As an aside, if you read the dataset description it claims that the Mean pressure variable is measured in atm. Now, I have never been to Delhi, but I have my doubts since that would mean that the city of Delhi suffers under a thousand atmospheres worth of pressure. While such a phenomenon would be pretty cool and without a doubt get scientists excited, I think it is more likely the units simply got mixed up. Based on that, I have chosen to present the data in hectopascal, which is commonly used in meteorological forecasts instead of using its documented unit. Anyway, let’s prepare the data for model training.

Data pre-processing

All the metrics vary a lot from day to day, so to emphasis the overall trend in the data we will average the observations into months.

using Statistics
using Base.Iterators: take, cycle

delhi[:,:year] = Float64.(year.(delhi[:,:date]))
delhi[:,:month] = Float64.(month.(delhi[:,:date]))
df_mean = by(delhi, [:year, :month],
	     :meantemp => mean,
	     :humidity => mean,
	     :wind_speed => mean,
	     :meanpressure => mean)
rename!(df_mean, [:year, :month, :meantemp,
		  :humidity, :wind_speed, :meanpressure])

df_mean[!,:date] .= df_mean[:,:year] .+ df_mean[:,:month] ./ 12;

In addition to averaging, we will normalize the data. The features are normalized to have zero mean and unit variance, and the temporal dimension is shifted to start at \(0\). Finally, we take the first \(20\) observations as our training data and leave the remaining for testing.

t = df_mean[:, :date] |>
    t -> t .- minimum(t) |>
    t -> reshape(t, 1, :)

y = df_mean[:, features] |>
    y -> Matrix(y)' |>
    y -> (y .- mean(y, dims = 2)) ./ std(y, dims = 2)

T = 20
train_dates = df_mean[1:T, :date]
test_dates = df_mean[T+1:end, :date]
train_t, test_t = t[1:T], t[T:end]
train_y, test_y = y[:,1:T], y[:,T:end];
Figure 4: The normalized data split into test and train. This is what the model will “see” during training and evaluation.

Figure 4: The normalized data split into test and train. This is what the model will “see” during training and evaluation.

Since we are training our model using gradient descent, we run the risk of getting stuck into a bad local minima. This is particularly true when training on a periodic time series, since the model can easily settle with predicting the time series mean. Mini-batching can be used to mitigate this, but for this problem we are going to employ a different method. We are going to train on the first couple of observations until convergence, then introduce a few more observations. Then train until convergence, introduce some more observations, etc… By doing this, we let the model adapt to local changes, resulting in a better fit. The code below implements this training procedure.

using OrdinaryDiffEq, Flux, Random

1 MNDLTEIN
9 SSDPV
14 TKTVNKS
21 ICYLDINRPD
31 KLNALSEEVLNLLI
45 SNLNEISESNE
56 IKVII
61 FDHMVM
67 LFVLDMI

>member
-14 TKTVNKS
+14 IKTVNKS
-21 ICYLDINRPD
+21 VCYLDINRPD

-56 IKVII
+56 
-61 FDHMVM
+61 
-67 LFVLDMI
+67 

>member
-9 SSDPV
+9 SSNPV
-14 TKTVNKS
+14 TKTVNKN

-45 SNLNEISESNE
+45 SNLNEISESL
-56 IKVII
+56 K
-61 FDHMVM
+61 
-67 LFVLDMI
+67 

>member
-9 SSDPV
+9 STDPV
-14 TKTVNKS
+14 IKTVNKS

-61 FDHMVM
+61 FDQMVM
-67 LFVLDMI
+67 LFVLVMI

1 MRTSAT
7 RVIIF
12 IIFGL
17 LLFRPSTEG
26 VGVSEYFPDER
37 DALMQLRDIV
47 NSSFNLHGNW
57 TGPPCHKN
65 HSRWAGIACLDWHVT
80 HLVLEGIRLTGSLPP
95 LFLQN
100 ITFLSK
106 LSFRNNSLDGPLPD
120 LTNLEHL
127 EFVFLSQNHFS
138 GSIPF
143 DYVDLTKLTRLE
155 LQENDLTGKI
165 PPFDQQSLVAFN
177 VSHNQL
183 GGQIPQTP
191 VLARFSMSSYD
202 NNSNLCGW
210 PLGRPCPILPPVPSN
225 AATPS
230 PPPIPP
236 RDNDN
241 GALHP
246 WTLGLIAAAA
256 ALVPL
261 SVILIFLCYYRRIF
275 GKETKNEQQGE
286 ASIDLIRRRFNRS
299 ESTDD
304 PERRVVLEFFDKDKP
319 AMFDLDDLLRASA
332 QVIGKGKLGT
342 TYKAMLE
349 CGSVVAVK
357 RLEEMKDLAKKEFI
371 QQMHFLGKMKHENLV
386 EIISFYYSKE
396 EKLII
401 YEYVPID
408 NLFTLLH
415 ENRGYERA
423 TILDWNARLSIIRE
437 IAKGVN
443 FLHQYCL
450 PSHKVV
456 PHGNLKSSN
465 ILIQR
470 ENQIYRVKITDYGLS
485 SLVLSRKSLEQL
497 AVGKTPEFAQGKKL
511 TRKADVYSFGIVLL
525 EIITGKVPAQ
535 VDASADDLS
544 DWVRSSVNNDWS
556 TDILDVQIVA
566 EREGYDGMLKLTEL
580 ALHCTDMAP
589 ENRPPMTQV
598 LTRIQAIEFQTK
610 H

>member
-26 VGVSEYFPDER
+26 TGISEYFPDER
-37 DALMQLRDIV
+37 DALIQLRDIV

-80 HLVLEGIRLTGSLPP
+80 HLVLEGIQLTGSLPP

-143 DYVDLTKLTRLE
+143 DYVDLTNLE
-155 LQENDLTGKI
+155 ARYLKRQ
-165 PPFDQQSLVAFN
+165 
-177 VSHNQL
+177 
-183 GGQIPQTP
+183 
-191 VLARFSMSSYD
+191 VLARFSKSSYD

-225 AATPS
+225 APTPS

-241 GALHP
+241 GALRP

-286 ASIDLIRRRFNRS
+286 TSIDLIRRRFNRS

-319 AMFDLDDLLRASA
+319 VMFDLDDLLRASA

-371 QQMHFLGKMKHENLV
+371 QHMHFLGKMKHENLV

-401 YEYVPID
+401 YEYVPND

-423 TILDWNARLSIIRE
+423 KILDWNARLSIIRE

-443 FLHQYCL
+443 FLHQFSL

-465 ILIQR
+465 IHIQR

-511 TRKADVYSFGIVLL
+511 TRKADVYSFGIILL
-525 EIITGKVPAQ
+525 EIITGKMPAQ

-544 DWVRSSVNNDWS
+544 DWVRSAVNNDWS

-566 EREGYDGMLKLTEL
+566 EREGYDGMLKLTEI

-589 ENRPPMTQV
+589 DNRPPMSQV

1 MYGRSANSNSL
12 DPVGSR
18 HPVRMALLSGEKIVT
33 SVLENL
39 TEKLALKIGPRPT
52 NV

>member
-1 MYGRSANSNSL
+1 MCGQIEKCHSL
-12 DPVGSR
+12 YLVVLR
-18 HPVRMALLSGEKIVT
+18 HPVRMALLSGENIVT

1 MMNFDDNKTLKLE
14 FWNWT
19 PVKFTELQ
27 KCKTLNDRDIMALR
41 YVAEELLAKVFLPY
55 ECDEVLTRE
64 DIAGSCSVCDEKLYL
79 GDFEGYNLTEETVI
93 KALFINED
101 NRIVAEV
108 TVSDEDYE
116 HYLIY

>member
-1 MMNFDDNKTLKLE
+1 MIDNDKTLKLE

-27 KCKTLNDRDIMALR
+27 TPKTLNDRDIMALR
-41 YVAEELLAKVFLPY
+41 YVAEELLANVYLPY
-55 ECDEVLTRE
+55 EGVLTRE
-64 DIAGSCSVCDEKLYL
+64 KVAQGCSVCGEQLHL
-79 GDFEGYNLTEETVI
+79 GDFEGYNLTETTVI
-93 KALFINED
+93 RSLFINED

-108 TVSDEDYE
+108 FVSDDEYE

function train_one_round(node, θ, y, opt, maxiters,
			 y0 = y[:, 1]; kwargs...)
    predict(θ) = Array(node(y0, θ))
    loss(θ) = begin= predict(θ)
	Flux.mse(ŷ, y)
    end

    θ = θ == nothing ? node.p : θ
    res = DiffEqFlux.sciml_train(
	loss, θ, opt,
	maxiters = maxiters;
	kwargs...
    )
    return res.minimizer
end

function train(θ = nothing, maxiters = 150, lr = 1e-2)
    log_results(θs, losses) =
	(θ, loss) -> begin
	    push!(θs, copy(θ))
	    push!(losses, loss)
	    false
	end

    θs, losses = [], []
    num_obs = 4:4:length(train_t)
    for k in num_obs
	node = neural_ode(train_t[1:k], size(y, 1))
	θ = train(
	    node, θ, train_y[:, 1:k],
	    ADAMW(lr), maxiters;
	    cb = log_results(θs, losses)
	)
    end
    θs, losses
end

Random.seed!(1)
θs, losses = train();
Figure 5: Animation of training through incrementally adding observations. When new observations are added the loss curve makes a sudden jump, but quickly settles down again. This process successfully avoids bad local minima and results in a very nice fit.

Figure 5: Animation of training through incrementally adding observations. When new observations are added the loss curve makes a sudden jump, but quickly settles down again. This process successfully avoids bad local minima and results in a very nice fit.

The model trains in a minute or two and fits nicely to the training data. Of course, a more interesting question is whether the model generalises or not. To find out we solve the initial value problem for \(f\) with trained parameters and extrapolate into the future.

Figure 6: Forecasting using the trained model. The model has picked up on the seasonality in the data and successfully extrapolates. The final observations are somewhat irregular, and not perfectly captured by the model.

Figure 6: Forecasting using the trained model. The model has picked up on the seasonality in the data and successfully extrapolates. The final observations are somewhat irregular, and not perfectly captured by the model.

Plotting the predictions show the model has successfully learned the dynamics in the training data and does a really good job extrapolating. Recall that the model was only presented with the first observation in prediction time.

Ending notes

In this article we took a look at neural ODEs and how to use them for time series modelling in Julia. They are a very cool class of models, and while they really shine when modeling physical systems or time series, they are of course not a silver bullet. However, I only covered half the story of neural ODEs in this article. Remember how I talked about them as “neural networks in ODEs”? It turns out that there is nothing stopping us from doing the opposite and plugging an ODE inside a neural network, or using an ODE as stand-alone function approximator. In fact, this has proven particularly useful in normalizing flows, since ODEs naturally model homeomorphisms.

Not being able to model arbitrary functions is both a strength and a weaknesses. Because of this, ODEs come with a very strong inductive bias, which is how they can extrapolate from so little data. That is not to say they are inexpressive though. In fact they can be used as universal function approximators much like fully connected networks through augmented neural ODEs.

Finally I would like to touch upon the amount of knobs and dials to tweak when training neural ODEs. While the neural network used to model the dynamics does not have to be particularly large, we still have the regular parameters to worry about such as network architecture, batch size and learning rate. In addition, we now have to worry about which ODE solver we use, the stiffness of the system, and which sensitivity algorithm we use. While neural ODEs combines the best from differential equations and differentiable programming, it is important to remember that it also combines the complexities.

Thank you for reading! Let me know if you have any questions or comments.

© Sebastian Callh 2020